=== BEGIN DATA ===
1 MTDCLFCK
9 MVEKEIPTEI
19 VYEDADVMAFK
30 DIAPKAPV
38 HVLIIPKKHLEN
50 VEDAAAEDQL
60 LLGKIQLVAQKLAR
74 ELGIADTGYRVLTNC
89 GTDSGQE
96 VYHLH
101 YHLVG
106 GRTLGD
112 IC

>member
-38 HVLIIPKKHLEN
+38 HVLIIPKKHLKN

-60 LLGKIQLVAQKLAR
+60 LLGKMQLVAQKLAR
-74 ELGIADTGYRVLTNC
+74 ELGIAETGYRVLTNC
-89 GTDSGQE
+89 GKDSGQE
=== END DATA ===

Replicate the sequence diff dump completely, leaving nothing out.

1 MTDCLFCK
9 MVEKEIPTEI
19 VYEDADVMAFK
30 DIAPKAPV
38 HVLIIPKKHLEN
50 VEDAAAEDQL
60 LLGKIQLVAQKLAR
74 ELGIADTGYRVLTNC
89 GTDSGQE
96 VYHLH
101 YHLVG
106 GRTLGD
112 IC

>member
-38 HVLIIPKKHLEN
+38 HVLIIPKKHLKN

-60 LLGKIQLVAQKLAR
+60 LLGKMQLVAQKLAR
-74 ELGIADTGYRVLTNC
+74 ELGIAETGYRVLTNC
-89 GTDSGQE
+89 GKDSGQE